The cloud has been a good resource for business for quite a while. Just how good? Currently, nine-out-of-ten businesses operate with some type of cloud-hosted solution. In fact, by the figures, we’re definitely looking at a cloud-hosted future. We thought it would be interesting to take a look at some of the cloud computing stats and trends to paint a picture of just how the cloud has grown up.
Cloud for Business
For the longest time there was a misconception out there that the cloud would never work for business. Many hardware manufacturers wrote it off as a niche technology suggesting it wasn’t secure or reliable enough. While it is laughable now, people listened, and for years businesses were reluctant to use cloud technology for anything but email.
At the same time companies were using AWS (Amazon Web Services) to make huge jumps. Now cloud technology, whether hosted on a data center in some other location or hosted onsite, is one of the most utilized and popular technologies in contemporary times. In fact, the global cloud computing market is expected to exceed $620 billion by the end of 2023.
The Types of Cloud Computing
There is some confusion out there about how businesses utilize cloud computing, but really there are only three ways the cloud is set up. They are:
- Public cloud – When a business takes advantage of a public cloud, they’re using services provided over a publicly-accessible network, usually by an external third-party vendor. Public clouds are particularly useful for start-ups or smaller business ventures, as they are often affordable and readily accessible. This also means that the responsibility of a self-hosted cloud isn’t placed on your business’ shoulders; however, there’s a notable lack of control provided by the public cloud.
- Private cloud – In direct contrast to the public cloud, the private cloud is generally hosted in-house on a private network. This allows for greater data security through the use of security-augmenting devices and applications.
- Hybrid cloud – A hybrid cloud solution is like the middle ground between both public and private clouds. An example of a hybrid cloud is one that allows your business to host confidential corporate data on-premises in a private cloud, while taking advantage of a public cloud for the rollout of mission-critical applications (i.e. Software-as-a-Service).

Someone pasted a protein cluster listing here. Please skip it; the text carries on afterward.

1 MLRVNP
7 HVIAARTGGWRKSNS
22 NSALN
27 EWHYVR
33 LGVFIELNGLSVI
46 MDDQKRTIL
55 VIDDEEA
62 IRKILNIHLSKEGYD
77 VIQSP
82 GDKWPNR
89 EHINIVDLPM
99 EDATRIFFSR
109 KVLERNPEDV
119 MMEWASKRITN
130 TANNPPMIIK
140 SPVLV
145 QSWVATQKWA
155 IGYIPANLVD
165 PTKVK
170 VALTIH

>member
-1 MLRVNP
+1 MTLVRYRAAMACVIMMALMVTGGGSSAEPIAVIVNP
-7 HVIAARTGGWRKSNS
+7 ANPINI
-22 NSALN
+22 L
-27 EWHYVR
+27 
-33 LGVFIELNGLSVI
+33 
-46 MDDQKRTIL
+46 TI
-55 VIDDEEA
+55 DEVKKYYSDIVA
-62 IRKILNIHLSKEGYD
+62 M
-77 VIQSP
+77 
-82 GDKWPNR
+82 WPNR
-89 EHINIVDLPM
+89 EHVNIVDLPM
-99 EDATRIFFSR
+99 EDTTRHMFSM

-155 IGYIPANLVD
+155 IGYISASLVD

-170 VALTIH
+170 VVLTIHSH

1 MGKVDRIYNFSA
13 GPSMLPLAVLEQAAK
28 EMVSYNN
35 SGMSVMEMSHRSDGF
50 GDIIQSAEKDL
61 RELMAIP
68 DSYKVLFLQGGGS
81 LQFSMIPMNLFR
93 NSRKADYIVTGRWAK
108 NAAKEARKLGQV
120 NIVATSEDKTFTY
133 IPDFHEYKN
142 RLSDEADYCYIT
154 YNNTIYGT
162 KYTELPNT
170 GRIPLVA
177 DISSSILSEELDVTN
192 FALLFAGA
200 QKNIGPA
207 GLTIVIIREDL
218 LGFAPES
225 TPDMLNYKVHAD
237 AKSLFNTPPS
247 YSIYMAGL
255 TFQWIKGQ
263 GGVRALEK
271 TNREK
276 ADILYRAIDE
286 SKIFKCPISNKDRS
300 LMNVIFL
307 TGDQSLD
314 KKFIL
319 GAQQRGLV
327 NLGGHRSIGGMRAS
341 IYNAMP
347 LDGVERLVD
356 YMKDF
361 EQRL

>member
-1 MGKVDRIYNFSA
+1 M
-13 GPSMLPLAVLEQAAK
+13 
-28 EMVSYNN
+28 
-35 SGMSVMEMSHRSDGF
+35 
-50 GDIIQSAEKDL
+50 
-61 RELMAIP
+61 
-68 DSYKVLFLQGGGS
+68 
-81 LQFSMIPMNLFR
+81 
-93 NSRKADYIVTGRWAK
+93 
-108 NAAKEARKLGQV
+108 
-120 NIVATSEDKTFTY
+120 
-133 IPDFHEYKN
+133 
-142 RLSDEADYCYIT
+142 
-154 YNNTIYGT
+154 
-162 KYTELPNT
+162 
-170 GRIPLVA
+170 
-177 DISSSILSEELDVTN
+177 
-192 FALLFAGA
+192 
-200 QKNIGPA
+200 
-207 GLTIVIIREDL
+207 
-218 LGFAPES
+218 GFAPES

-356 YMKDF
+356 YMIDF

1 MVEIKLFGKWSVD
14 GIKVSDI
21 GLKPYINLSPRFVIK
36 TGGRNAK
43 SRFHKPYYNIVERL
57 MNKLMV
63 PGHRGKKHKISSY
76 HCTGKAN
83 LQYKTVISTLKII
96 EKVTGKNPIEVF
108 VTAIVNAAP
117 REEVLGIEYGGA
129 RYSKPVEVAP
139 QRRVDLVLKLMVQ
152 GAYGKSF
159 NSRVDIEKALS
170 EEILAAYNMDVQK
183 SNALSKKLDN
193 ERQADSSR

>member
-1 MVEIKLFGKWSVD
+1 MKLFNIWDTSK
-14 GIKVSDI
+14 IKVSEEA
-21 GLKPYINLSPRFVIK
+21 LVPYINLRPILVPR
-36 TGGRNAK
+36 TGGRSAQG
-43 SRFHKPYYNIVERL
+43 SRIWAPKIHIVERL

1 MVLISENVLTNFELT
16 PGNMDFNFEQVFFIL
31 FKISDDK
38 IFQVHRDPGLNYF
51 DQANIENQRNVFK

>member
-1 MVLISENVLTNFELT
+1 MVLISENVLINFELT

These are really the only deployments there are, but with a hybrid setup, it adds in many more variables such as a control layer and how storage is used between cloud solutions. Either way, many businesses use the cloud today for their core operations. Let’s take a look at some of the most popular cloud options:
- Line of Business – Many businesses have chosen to host their line of business software in the cloud. While they lose control over the management of the software, they do pick up some serious benefits including anywhere/anytime access to the software with an Internet connection and cost stabilization provided by the hosted environment.
- Productivity – Today there are numerous software titles developed just for productivity. Titles like Microsoft 365 and Google Workspace are two of the most utilized cloud productivity options. They provide the software needed to be productive with integrations designed to enhance collaboration.
- Communication – Technologies like Hosted VoIP are revolutionizing business communications, providing businesses with the telephone system and conferencing features they need to connect remote and in-house teams, alike.
- Security – Today, there are many network security tools available through the cloud. Not only does this reduce the management costs a business is responsible for, it also ensures that, since it is delivered as a service, it gets the coverage it needs to keep their business secure.
For modern business, the cloud is an indispensable tool that can help reduce organizational computing costs by up to 40 percent. If you would like to learn more about how the cloud can help your business succeed, give us a call today at PHONENUMBER.